But the pressure to be different can be its own conformity. This itself has class implications. As Bourdieu has told us, taste is wrapped up in socioeconomic class. Weddings are expensive, ergo the rich must be the ones going all-out. But it's like a hatred of McMansions. If spending less (and the tasteful choice isn't always the less expensive) is about seeming more intellectual or old-money, then it, too, is a form of showing off.  

Read: You can't win. Elope.

I sympathize with much of fauxbivalence, and welcome a counterweight to the extremes in the other direction. As excited as I was to marry my now-husband, planning a wedding—let alone going into debt for one—is not something that ever interested me, so I appreciate those who insist that one is no less married for choosing City Hall.  

No hidden context here. I just wanted to include this paragraph to point out that I KNEW she was getting married, in an unconventional way, of course.  

Fauxbivalence loses me, however, when it amounts to a refusal to accept a basic fact about weddings...they acknowledge the universal in the particular...Every relationship is unique, but a wedding is a way of momentarily setting aside that uniqueness and accepting that what you're experiencing—the public sanctioning of an intimate relationship.... Even if you do not own a North Face or a pair of Uggs, you have not invented some radical new way for two human beings to relate to each other. If what you want is what most everyone else does, better to support those with less conventional desires than to pretend that your own are one of a kind. Rather than playing up the subtle distinction between your alternative, low-key wedding and that of a suburban princess, you might be an ally to those who don't wish to get married at all, or who do but cannot in their jurisdiction.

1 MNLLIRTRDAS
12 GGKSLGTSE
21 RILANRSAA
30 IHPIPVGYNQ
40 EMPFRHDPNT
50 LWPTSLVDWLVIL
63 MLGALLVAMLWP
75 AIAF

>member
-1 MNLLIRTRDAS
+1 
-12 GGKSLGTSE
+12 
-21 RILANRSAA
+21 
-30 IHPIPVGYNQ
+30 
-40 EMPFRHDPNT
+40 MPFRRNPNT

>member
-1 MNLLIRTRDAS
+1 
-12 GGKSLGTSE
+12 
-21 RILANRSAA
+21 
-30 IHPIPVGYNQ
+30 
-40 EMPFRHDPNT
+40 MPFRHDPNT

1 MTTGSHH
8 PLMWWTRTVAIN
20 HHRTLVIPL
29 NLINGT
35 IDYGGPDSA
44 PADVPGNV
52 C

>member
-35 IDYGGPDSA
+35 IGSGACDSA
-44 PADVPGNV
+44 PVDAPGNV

Read: Everyone is different, but marriage is beautiful regardless, so stop being so weirdly competitive about it. Let's all acknowledge that we're going to have a total meltdown if our hair doesn't look just right, whether our wedding cost 100 or 100 million dollars.